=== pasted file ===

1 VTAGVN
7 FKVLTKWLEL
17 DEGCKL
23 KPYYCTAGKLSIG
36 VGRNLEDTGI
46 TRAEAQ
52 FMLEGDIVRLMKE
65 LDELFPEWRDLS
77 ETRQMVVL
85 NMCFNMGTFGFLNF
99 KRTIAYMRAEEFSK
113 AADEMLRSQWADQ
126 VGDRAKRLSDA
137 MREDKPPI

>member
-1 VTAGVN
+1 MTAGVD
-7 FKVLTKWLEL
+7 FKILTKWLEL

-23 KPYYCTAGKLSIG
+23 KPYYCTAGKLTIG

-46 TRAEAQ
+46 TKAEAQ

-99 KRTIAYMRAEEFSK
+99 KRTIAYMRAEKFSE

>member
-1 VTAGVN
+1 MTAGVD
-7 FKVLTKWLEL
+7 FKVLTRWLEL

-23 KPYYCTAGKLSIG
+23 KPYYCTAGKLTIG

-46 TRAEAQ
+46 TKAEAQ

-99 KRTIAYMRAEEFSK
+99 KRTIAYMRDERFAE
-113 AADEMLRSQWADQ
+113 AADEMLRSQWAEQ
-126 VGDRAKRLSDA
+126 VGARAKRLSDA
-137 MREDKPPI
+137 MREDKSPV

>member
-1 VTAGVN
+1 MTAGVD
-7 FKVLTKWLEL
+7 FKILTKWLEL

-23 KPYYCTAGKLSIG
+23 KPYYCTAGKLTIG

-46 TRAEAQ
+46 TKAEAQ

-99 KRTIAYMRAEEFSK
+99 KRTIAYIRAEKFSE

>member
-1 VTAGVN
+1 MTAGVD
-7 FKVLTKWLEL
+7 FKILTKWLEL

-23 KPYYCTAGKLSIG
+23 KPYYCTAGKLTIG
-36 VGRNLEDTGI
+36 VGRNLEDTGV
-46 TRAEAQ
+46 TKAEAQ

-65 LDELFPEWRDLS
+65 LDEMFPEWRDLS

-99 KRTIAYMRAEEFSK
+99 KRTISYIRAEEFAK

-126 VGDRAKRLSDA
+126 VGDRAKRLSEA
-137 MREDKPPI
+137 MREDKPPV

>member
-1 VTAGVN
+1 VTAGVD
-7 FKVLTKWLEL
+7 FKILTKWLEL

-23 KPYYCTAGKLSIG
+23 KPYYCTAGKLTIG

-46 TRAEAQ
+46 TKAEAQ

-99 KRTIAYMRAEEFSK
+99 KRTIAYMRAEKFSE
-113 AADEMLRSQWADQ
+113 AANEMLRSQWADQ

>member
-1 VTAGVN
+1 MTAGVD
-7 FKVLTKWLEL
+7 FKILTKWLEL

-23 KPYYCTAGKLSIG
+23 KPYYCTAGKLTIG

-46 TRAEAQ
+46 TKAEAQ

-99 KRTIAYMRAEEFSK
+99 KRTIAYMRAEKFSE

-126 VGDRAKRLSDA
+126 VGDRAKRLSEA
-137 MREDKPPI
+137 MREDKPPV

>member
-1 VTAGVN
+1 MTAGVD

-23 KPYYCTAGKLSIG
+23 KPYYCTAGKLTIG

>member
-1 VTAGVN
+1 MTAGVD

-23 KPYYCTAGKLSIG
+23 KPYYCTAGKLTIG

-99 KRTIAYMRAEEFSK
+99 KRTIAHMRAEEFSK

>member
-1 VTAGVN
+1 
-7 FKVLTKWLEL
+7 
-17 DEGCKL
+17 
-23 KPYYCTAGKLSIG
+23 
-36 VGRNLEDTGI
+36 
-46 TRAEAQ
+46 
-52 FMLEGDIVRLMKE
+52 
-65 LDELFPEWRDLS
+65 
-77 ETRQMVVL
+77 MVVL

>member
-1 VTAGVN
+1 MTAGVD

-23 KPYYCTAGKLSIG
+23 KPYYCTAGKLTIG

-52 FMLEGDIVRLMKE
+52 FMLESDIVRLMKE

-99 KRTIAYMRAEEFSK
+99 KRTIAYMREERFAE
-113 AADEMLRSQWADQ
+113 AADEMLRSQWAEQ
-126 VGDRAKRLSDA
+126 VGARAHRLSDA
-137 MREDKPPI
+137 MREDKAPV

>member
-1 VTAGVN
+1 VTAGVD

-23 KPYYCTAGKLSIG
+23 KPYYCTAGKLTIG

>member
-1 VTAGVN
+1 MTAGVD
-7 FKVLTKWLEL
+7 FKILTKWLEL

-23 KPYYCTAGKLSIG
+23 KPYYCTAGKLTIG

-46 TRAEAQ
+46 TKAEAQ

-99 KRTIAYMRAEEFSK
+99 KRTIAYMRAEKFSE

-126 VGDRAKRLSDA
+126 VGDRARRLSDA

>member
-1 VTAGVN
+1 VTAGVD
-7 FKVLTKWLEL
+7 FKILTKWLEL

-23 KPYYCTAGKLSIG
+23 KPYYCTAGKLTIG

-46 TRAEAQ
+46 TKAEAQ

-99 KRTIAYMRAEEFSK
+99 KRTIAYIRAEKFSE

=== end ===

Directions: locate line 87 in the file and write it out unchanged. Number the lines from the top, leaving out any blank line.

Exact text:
-1 VTAGVN